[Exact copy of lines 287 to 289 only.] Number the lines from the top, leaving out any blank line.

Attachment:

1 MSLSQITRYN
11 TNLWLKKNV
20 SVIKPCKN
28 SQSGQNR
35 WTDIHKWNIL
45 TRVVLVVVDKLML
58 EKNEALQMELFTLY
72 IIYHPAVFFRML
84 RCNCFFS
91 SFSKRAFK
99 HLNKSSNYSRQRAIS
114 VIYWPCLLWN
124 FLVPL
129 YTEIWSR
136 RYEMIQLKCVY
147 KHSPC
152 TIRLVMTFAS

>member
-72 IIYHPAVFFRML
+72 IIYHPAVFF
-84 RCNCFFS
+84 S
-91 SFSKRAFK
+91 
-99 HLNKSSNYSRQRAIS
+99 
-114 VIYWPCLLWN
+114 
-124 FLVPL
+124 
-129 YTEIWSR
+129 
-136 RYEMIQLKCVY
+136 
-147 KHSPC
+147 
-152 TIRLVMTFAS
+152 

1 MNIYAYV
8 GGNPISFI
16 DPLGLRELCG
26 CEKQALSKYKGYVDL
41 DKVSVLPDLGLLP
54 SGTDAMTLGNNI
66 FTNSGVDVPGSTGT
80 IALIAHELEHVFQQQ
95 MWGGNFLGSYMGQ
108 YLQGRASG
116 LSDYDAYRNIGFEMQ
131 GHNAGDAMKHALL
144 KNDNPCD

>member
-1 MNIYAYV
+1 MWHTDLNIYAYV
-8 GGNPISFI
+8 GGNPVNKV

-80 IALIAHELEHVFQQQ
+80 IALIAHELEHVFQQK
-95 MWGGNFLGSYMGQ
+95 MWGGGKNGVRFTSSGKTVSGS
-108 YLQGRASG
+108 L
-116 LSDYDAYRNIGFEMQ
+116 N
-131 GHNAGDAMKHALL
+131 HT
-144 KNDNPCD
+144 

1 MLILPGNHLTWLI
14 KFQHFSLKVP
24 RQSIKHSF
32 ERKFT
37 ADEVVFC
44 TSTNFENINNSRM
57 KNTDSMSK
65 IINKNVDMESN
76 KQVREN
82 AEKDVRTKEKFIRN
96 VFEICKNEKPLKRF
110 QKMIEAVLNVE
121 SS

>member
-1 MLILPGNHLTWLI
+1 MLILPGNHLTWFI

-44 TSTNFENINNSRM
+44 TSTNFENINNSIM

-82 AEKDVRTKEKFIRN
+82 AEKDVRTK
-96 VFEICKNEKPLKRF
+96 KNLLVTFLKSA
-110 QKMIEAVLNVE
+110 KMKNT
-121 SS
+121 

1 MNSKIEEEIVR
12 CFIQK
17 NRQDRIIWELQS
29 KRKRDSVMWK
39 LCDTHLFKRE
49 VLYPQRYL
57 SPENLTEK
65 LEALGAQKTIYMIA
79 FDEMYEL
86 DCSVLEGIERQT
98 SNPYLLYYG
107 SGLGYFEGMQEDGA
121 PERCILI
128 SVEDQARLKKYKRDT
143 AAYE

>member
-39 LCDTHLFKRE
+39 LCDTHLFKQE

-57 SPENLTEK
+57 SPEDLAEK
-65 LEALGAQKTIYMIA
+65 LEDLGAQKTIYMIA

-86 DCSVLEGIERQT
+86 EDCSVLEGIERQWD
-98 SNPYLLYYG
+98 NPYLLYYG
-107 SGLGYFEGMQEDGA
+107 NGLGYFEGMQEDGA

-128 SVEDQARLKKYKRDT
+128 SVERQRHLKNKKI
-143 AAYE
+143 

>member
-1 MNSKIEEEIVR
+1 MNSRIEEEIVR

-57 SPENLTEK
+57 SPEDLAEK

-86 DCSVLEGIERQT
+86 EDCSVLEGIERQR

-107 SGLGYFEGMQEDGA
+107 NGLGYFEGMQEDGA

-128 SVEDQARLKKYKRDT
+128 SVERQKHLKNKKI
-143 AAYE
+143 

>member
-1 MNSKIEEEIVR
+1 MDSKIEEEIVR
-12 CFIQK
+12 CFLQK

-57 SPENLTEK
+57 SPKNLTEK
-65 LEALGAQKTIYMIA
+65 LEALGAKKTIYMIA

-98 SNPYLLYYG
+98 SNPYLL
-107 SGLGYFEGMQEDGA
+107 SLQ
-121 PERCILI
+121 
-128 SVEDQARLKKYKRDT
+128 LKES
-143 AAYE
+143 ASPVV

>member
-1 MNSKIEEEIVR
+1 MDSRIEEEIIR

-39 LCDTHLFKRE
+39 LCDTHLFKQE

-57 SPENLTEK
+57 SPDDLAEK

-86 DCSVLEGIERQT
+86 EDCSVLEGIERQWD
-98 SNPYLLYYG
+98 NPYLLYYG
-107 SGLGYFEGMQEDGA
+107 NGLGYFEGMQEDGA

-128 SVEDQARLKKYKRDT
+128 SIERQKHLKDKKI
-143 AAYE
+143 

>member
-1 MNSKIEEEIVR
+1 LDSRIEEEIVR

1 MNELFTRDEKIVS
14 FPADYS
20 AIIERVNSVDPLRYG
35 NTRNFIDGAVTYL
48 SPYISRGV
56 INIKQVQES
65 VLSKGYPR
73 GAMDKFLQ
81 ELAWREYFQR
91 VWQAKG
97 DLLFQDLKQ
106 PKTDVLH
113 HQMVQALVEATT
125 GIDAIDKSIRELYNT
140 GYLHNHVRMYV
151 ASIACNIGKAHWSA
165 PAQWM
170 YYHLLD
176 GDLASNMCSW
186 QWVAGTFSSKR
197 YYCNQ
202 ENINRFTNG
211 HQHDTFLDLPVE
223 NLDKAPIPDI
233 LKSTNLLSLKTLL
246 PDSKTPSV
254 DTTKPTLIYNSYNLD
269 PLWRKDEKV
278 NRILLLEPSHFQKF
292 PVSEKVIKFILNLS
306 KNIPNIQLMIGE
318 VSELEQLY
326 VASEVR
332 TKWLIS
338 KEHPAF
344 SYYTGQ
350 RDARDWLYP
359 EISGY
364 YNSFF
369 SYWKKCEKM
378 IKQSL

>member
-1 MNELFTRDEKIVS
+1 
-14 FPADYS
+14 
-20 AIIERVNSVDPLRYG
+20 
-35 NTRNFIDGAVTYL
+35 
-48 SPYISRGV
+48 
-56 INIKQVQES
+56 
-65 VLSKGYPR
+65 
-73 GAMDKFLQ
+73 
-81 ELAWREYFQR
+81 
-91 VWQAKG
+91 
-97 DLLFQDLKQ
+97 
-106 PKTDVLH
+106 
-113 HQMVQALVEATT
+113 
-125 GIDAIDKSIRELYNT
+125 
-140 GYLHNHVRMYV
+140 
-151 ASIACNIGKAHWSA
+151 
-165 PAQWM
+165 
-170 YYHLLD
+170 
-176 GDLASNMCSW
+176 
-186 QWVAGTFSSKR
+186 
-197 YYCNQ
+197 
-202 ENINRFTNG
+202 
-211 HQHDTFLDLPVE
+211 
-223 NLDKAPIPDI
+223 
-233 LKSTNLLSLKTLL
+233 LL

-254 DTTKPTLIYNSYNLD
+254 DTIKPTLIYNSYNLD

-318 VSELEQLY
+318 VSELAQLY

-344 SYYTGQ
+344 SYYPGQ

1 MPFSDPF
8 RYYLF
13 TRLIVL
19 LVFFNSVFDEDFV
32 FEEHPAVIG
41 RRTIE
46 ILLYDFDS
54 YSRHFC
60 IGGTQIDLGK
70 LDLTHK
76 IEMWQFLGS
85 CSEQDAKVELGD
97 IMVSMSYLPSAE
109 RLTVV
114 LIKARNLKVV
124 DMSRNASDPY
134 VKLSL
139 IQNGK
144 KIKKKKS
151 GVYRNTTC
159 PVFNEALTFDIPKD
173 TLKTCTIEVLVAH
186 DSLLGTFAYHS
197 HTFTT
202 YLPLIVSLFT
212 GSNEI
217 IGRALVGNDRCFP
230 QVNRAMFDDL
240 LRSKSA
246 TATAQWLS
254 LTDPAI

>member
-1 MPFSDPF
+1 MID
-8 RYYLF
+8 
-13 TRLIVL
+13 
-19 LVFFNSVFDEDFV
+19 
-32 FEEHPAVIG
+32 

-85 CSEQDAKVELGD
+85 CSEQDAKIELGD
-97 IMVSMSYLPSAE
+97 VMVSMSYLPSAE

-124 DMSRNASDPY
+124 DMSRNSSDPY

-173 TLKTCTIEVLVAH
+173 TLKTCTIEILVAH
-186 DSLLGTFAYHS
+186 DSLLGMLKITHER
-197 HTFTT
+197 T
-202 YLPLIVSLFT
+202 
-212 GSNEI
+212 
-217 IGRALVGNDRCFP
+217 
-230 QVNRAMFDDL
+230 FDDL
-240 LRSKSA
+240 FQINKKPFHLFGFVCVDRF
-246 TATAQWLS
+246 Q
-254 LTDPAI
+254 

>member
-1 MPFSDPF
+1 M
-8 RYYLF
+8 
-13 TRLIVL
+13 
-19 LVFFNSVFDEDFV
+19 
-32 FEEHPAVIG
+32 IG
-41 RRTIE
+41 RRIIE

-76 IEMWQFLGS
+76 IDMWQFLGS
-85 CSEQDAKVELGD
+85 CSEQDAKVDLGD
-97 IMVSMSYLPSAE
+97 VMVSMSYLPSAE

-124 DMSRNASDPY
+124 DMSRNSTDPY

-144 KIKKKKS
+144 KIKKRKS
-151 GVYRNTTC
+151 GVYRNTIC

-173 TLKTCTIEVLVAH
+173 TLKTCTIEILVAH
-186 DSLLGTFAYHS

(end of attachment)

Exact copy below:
76 IEMWQFLGS
85 CSEQDAKVELGD
97 IMVSMSYLPSAE